But the link between gum disease and the progression of Alzheimer’s in a patient doesn’t end there.  Previous studies have already found that losing teeth at a younger age, due to gum disease, increases the risk of developing Alzheimer’s later in life. And the more teeth you lose to gum disease, the further you increase that risk.

There are other factors that play a part in the progression of Alzheimer’s Disease. But growing evidence suggests that dental treatment of gum disease can benefit the treatment of Alzheimer’s and other dementia-related diseases.

Professor Clive Holmes, chief author from the University of Southampton, says:

“Our study was small and lasted for six months so further trials need to be carried out to develop these results. However, if there is a direct relationship between periodontitis and cognitive decline, as this current study suggests, then treatment of gum disease might be a possible treatment option for Alzheimer’s.”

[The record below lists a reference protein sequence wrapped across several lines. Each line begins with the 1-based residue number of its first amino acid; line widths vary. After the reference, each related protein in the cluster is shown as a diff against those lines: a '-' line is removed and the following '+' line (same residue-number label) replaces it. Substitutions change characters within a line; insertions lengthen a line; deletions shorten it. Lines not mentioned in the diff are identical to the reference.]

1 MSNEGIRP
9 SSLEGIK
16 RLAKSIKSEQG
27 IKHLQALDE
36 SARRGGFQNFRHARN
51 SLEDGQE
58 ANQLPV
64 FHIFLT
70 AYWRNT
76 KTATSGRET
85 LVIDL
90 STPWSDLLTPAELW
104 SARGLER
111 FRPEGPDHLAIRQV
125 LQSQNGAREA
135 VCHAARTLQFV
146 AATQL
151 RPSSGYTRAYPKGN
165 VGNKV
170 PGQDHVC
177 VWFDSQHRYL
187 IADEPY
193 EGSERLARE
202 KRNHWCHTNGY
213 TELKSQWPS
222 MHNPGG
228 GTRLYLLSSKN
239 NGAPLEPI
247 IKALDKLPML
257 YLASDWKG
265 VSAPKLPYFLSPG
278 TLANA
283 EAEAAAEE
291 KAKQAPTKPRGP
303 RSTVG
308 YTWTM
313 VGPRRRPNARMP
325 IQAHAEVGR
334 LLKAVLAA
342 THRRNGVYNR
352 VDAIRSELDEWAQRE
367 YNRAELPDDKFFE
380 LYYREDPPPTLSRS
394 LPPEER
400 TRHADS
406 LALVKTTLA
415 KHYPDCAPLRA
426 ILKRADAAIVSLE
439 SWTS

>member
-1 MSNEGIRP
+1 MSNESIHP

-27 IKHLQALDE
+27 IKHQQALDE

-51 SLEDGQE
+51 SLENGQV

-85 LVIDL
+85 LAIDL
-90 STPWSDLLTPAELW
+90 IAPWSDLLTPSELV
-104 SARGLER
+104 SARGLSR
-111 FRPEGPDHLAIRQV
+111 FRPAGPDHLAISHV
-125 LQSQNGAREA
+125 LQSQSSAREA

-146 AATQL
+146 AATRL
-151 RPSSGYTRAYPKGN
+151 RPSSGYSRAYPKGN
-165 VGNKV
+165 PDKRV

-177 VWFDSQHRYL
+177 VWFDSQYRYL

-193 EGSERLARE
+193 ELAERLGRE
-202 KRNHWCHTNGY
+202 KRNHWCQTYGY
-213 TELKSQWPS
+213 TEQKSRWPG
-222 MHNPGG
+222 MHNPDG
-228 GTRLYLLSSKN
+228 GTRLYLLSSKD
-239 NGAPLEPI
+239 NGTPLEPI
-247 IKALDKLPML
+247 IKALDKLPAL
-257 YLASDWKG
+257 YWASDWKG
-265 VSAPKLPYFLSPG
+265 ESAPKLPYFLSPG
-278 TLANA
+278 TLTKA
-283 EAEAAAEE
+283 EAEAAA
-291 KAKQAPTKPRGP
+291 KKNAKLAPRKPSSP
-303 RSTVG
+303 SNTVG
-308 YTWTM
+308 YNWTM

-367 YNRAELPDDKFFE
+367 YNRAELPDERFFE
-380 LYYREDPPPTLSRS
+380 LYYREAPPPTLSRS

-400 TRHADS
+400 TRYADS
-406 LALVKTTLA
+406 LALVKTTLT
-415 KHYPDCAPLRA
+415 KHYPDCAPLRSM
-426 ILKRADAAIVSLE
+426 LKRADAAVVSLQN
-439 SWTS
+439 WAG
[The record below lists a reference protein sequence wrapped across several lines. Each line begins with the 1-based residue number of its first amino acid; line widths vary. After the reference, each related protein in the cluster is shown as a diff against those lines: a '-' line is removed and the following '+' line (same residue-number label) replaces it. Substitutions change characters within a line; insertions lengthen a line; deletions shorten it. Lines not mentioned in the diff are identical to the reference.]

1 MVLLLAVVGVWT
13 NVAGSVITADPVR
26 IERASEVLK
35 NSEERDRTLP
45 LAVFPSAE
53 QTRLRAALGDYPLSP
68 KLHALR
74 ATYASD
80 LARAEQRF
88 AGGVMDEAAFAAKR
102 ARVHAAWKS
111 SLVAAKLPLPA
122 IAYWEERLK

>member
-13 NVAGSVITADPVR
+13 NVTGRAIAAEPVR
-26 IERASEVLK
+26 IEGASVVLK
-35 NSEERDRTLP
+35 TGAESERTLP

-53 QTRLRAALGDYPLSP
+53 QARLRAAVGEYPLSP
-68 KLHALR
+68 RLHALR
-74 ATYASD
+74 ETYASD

In the light of these results, it’s clear that practicing good oral hygiene and health is not only essential for  healthy teeth. It also plays an important role in maintaining a healthy mind and body – free from chronic diseases in the future.


Reference:  Research paper: “Periodontitis and cognitive decline in Alzheimer’s disease” 2016 by Ide et al. Published online in the journal PLOS ONE